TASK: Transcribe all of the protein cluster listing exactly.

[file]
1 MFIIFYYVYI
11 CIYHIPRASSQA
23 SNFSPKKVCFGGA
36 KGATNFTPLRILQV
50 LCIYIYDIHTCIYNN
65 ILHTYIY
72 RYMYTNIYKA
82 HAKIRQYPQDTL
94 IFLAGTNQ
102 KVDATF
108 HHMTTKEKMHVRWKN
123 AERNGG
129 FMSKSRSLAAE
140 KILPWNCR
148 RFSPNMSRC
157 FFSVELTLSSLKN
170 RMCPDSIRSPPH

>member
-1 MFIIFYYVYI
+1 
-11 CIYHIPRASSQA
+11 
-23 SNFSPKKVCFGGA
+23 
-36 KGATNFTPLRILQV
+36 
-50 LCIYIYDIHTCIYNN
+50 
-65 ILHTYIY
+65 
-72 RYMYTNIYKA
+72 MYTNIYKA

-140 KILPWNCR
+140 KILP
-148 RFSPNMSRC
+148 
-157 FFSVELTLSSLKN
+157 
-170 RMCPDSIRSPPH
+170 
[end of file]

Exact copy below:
1 MFIIFYYVYI
11 CIYHIPRASSQA
23 SNFSPKKVCFGGA
36 KGATNFTPLRILQV
50 LCIYIYDIHTCIYNN
65 ILHTYIY
72 RYMYTNIYKA
82 HAKIRQYPQDTL
94 IFLAGTNQ
102 KVDATF
108 HHMTTKEKMHVRWKN
123 AERNGG
129 FMSKSRSLAAE
140 KILPWNCR
148 RFSPNMSRC
157 FFSVELTLSSLKN
170 RMCPDSIRSPPH

>member
-1 MFIIFYYVYI
+1 
-11 CIYHIPRASSQA
+11 
-23 SNFSPKKVCFGGA
+23 
-36 KGATNFTPLRILQV
+36 
-50 LCIYIYDIHTCIYNN
+50 
-65 ILHTYIY
+65 
-72 RYMYTNIYKA
+72 MYTNIYKA

-140 KILPWNCR
+140 KILP
-148 RFSPNMSRC
+148 
-157 FFSVELTLSSLKN
+157 
-170 RMCPDSIRSPPH
+170 